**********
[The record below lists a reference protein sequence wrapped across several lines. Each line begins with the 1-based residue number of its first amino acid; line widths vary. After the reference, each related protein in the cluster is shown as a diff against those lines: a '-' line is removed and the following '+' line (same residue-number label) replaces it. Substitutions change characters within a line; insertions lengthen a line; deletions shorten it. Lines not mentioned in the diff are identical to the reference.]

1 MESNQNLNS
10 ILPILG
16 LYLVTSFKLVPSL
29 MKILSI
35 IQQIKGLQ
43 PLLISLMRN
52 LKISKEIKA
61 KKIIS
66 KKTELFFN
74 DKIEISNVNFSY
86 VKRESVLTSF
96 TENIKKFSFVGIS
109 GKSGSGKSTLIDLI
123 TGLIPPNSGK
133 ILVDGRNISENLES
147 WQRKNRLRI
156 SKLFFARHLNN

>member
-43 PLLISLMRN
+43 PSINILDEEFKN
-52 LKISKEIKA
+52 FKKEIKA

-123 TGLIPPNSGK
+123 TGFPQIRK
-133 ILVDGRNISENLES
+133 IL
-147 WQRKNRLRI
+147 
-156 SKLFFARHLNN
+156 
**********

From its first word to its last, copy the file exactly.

[The record below lists a reference protein sequence wrapped across several lines. Each line begins with the 1-based residue number of its first amino acid; line widths vary. After the reference, each related protein in the cluster is shown as a diff against those lines: a '-' line is removed and the following '+' line (same residue-number label) replaces it. Substitutions change characters within a line; insertions lengthen a line; deletions shorten it. Lines not mentioned in the diff are identical to the reference.]

1 MESNQNLNS
10 ILPILG
16 LYLVTSFKLVPSL
29 MKILSI
35 IQQIKGLQ
43 PLLISLMRN
52 LKISKEIKA
61 KKIIS
66 KKTELFFN
74 DKIEISNVNFSY
86 VKRESVLTSF
96 TENIKKFSFVGIS
109 GKSGSGKSTLIDLI
123 TGLIPPNSGK
133 ILVDGRNISENLES
147 WQRKNRLRI
156 SKLFFARHLNN

>member
-43 PLLISLMRN
+43 PSINILDEEFKN
-52 LKISKEIKA
+52 FKKEIKA

-123 TGLIPPNSGK
+123 TGFPQIRK
-133 ILVDGRNISENLES
+133 IL
-147 WQRKNRLRI
+147 
-156 SKLFFARHLNN
+156 